The government extended MOTs by 6 months if a vehicle was due on or after the 30th March. This meant that if you were due on the 30th March 2020, you would not need an MOT until 30th September 2020.
This was done to help limit the spread of coronavirus (COVID-19) and many places had to close with the exception of supporting key workers. We are sure many of you felt relieved by the extension, but here we explain why waiting may not be the best idea.
The extension scheme was planned to run for 1 year until 29th March 2021, however the government has now changed this - your MOT certificate will not be extended if your vehicle’s MOT expires on or after 1 August 2020. You must book an MOT as usual.
It is the owner's responsibility to keep the vehicle roadworthy, and not doing so means you could be fined up to £2,500, be banned from driving and get 3 penalty points.
What is an MOT?
An MOT is a legal requirement which is to be carried out on or 1 month (minus a day) prior to the vehicle's 3rd Birthday. This is the date 3 years on from when it was registered, NOT collected (unless this was the same day), and then every year after that.
As mentioned, an MOT can be up to 1 month (minus a day) before it runs out. Although you may have MOT’d early, your renewal date will stay the same on the certificate for the next year. For example, if it was due on the 18th June 2020, and you tested on the 1st June 2020, your next MOT date would be the 18th June 2021.
You can also choose to MOT your vehicle even earlier but the renewal date will then be valid from the new test date. For example, if it was due 18th June 2020 and you MOTd 1st May 2020, your MOT would now be due 1st May 2021.
The MOT is aimed at checking your vehicle's safety and roadworthiness. It also checks your exhaust emissions to ensure they are not excessive and outside of legal allowances causing further harm to the environment. Your car will either PASS or FAIL its MOT. Passes can include ‘minor’ or ‘advisory’ problems to monitor or fix in the future.
What does an MOT cover?
- Body, vehicle structure and general items
- Fuel system
- Exhaust system
- The malfunction indicator lamps (MILs) or dashboard warning lights
- Load security
- Tyres and wheels
- Registration plates
- Wipers and washers
- Steering and suspension
- Vehicle identification number (VIN)
How is an MOT different to a service?
As mentioned above, an MOT is a legal requirement which your car has to undergo to be redeemed as roadworthy and safe to drive. An MOT is a visual check which needs to be passed or it will fail and be deemed unsafe and not allowed on the road until the issues are fixed.
A car service is set out by a car manufacturer rather than the government, so it’s specific to your vehicle. A service is more in-depth and checks far more than your MOT test.
Depending on the vehicle and how old it is and what kind of service is required (a major or minor) - the technician will change your oil, engine coolant and brake fluid. These might not have immediate consequences if they’re running low, but if run dry, can cause a lot of issues. A service ensures the car is running smoothly and aims to help that continue.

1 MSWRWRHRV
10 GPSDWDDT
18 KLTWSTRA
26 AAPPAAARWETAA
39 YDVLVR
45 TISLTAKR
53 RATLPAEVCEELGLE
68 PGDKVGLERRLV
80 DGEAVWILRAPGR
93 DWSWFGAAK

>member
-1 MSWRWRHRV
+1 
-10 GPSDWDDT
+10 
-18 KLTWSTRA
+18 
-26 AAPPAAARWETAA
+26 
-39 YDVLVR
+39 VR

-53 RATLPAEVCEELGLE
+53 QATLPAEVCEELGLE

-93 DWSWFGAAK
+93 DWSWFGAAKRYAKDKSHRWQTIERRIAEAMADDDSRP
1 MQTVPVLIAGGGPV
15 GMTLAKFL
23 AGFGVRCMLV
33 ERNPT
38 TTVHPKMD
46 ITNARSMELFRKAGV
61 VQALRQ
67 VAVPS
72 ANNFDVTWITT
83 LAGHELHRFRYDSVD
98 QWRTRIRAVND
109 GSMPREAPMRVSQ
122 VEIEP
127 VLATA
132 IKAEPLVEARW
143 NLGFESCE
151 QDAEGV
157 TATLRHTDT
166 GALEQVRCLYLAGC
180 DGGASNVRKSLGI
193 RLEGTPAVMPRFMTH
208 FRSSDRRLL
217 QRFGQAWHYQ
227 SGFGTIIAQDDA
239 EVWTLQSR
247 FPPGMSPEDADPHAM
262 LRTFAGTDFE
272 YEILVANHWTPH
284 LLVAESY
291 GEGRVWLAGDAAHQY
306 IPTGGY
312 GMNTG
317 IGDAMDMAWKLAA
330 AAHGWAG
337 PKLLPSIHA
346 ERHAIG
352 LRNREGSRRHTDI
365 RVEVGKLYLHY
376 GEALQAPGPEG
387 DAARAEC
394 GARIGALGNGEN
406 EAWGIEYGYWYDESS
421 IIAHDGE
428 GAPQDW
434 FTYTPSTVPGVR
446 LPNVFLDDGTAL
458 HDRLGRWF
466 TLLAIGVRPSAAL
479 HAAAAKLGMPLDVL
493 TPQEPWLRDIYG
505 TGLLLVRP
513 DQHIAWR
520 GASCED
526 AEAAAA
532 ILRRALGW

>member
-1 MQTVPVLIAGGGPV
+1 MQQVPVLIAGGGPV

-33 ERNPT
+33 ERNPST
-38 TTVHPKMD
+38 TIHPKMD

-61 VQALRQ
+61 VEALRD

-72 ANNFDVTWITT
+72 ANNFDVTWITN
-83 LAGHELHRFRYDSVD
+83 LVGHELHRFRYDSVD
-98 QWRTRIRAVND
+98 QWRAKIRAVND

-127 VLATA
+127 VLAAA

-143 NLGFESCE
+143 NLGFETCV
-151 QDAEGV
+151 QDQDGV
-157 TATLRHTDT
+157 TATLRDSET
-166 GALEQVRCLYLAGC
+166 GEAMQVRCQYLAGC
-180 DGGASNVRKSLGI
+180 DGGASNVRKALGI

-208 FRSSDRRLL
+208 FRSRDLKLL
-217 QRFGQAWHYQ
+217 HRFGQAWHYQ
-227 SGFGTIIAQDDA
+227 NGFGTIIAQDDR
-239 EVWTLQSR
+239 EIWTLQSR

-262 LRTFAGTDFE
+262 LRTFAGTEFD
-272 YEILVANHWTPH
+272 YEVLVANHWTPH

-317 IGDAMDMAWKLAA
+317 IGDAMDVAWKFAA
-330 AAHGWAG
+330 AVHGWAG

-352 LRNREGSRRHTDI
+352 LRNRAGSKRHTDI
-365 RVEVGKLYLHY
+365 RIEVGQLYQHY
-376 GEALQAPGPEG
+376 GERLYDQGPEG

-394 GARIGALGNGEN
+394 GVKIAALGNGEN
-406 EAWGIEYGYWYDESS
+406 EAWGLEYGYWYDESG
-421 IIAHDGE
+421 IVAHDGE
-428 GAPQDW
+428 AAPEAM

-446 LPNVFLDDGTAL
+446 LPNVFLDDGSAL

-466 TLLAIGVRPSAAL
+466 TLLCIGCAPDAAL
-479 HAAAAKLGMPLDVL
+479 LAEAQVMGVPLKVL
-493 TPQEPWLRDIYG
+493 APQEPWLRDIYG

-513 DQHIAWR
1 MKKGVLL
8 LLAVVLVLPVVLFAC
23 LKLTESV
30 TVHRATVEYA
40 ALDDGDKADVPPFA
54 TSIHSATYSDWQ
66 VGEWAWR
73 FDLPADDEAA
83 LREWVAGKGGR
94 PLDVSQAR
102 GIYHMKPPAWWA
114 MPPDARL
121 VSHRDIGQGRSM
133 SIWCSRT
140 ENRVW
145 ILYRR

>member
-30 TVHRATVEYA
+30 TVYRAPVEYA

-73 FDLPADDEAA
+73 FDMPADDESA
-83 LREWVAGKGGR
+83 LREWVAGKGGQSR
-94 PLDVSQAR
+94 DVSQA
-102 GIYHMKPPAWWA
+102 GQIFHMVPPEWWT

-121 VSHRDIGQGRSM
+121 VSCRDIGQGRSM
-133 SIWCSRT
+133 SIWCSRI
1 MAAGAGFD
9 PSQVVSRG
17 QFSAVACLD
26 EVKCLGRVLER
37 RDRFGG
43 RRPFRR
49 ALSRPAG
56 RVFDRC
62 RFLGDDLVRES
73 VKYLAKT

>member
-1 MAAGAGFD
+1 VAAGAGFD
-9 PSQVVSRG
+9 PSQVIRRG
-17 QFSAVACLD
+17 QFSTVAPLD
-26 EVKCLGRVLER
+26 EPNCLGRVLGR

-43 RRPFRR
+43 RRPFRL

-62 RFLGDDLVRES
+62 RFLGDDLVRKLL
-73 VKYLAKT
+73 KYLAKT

So, should I book my MOT even though I have a 6 month extension?
Short answer - yes, for two reasons.
Your car may have a serious fault that could cause it to become unsafe for you and other drivers, and 6 months is a long time to have a potentially serious fault. Secondly, we expect a high demand for MOTs in 6 months time, so if your MOT is due, you may not be able to get it booked in which could mean your insurance may be invalid and your car left untaxed if your MOT ends up expiring.
You can book an MOT online today and have the reassurance that your car is safe to drive, and if you're worried about visiting us right now, you don't need to be. We've introduced lots of measures to ensure your protection and our safety while your car has an MOT - you can see some of these here: view our safety charter.
How to ensure I pass my MOT -
Your car can fail its MOT due to minor faults you could have easily sorted prior to the test; here's a small list to consider of things your car is most likely to fail on:
- Make sure screenwash is topped up - you need to be able to clean the windscreen effectively
- Ensure the car is clear of clutter, and that mirrors and windows are clean to guarantee maximum visibility
- Ensure the registration plate has the correct type face and spacing and that it is clean enough to read
- Ensure nothing is blocking the drivers view such as parking permits
- Ensure any warning lights on the dashboard have been taken care of prior to the test
- Ensure the horn works
- Check the tyre depth - you can do this with a 20 pence coin. Insert it into the tread grooves on the tyre. If you can't see the outer band on the coin, your tyres are above the legal limit
If you have taken your MOT test before its due date and fail, you are still allowed to drive it until the due date if no ‘dangerous’ problems have been found. If you take your vehicle away, it must still meet the minimum standards of roadworthiness, therefore it is recommended any issues are fixed and the test carried out again as soon as possible.
If your MOT has expired, you are ONLY allowed to drive it to the place you are having it MOT’d. If you're stopped on the way by police, you must be able to prove that you have an appointment booked.